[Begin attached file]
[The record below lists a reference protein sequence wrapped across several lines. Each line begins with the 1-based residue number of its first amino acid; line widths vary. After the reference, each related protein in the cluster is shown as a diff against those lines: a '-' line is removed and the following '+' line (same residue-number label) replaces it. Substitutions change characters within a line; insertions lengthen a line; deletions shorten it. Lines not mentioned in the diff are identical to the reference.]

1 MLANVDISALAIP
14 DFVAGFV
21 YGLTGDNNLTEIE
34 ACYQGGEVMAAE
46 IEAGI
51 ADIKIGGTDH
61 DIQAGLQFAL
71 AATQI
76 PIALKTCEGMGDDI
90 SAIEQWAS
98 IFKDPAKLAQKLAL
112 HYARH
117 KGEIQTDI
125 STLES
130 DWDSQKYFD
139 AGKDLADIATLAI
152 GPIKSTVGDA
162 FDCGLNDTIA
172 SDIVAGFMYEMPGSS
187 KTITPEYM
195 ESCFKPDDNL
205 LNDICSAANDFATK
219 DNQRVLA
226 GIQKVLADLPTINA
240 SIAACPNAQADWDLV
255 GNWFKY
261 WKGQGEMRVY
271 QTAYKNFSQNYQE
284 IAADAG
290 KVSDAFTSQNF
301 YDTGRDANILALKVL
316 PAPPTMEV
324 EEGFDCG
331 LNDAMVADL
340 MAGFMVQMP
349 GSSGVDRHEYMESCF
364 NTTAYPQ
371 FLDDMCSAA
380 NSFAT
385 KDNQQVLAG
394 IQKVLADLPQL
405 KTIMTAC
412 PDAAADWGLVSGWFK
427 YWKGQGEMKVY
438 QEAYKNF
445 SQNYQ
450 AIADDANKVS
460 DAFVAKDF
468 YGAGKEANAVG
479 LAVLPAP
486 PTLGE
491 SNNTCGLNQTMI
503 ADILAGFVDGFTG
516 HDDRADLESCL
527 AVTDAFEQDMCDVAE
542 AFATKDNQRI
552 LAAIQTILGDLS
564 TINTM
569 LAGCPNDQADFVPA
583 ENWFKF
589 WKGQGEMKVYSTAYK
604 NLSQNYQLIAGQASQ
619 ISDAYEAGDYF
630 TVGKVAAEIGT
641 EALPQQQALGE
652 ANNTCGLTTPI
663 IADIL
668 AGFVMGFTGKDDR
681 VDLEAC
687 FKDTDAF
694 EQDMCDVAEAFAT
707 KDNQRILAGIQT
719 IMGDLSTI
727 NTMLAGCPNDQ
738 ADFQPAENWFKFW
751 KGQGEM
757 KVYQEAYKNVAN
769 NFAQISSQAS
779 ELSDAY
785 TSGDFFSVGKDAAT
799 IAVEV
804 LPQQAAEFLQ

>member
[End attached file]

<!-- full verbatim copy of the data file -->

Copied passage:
[The record below lists a reference protein sequence wrapped across several lines. Each line begins with the 1-based residue number of its first amino acid; line widths vary. After the reference, each related protein in the cluster is shown as a diff against those lines: a '-' line is removed and the following '+' line (same residue-number label) replaces it. Substitutions change characters within a line; insertions lengthen a line; deletions shorten it. Lines not mentioned in the diff are identical to the reference.]

1 MLANVDISALAIP
14 DFVAGFV
21 YGLTGDNNLTEIE
34 ACYQGGEVMAAE
46 IEAGI
51 ADIKIGGTDH
61 DIQAGLQFAL
71 AATQI
76 PIALKTCEGMGDDI
90 SAIEQWAS
98 IFKDPAKLAQKLAL
112 HYARH
117 KGEIQTDI
125 STLES
130 DWDSQKYFD
139 AGKDLADIATLAI
152 GPIKSTVGDA
162 FDCGLNDTIA
172 SDIVAGFMYEMPGSS
187 KTITPEYM
195 ESCFKPDDNL
205 LNDICSAANDFATK
219 DNQRVLA
226 GIQKVLADLPTINA
240 SIAACPNAQADWDLV
255 GNWFKY
261 WKGQGEMRVY
271 QTAYKNFSQNYQE
284 IAADAG
290 KVSDAFTSQNF
301 YDTGRDANILALKVL
316 PAPPTMEV
324 EEGFDCG
331 LNDAMVADL
340 MAGFMVQMP
349 GSSGVDRHEYMESCF
364 NTTAYPQ
371 FLDDMCSAA
380 NSFAT
385 KDNQQVLAG
394 IQKVLADLPQL
405 KTIMTAC
412 PDAAADWGLVSGWFK
427 YWKGQGEMKVY
438 QEAYKNF
445 SQNYQ
450 AIADDANKVS
460 DAFVAKDF
468 YGAGKEANAVG
479 LAVLPAP
486 PTLGE
491 SNNTCGLNQTMI
503 ADILAGFVDGFTG
516 HDDRADLESCL
527 AVTDAFEQDMCDVAE
542 AFATKDNQRI
552 LAAIQTILGDLS
564 TINTM
569 LAGCPNDQADFVPA
583 ENWFKF
589 WKGQGEMKVYSTAYK
604 NLSQNYQLIAGQASQ
619 ISDAYEAGDYF
630 TVGKVAAEIGT
641 EALPQQQALGE
652 ANNTCGLTTPI
663 IADIL
668 AGFVMGFTGKDDR
681 VDLEAC
687 FKDTDAF
694 EQDMCDVAEAFAT
707 KDNQRILAGIQT
719 IMGDLSTI
727 NTMLAGCPNDQ
738 ADFQPAENWFKFW
751 KGQGEM
757 KVYQEAYKNVAN
769 NFAQISSQAS
779 ELSDAY
785 TSGDFFSVGKDAAT
799 IAVEV
804 LPQQAAEFLQ

>member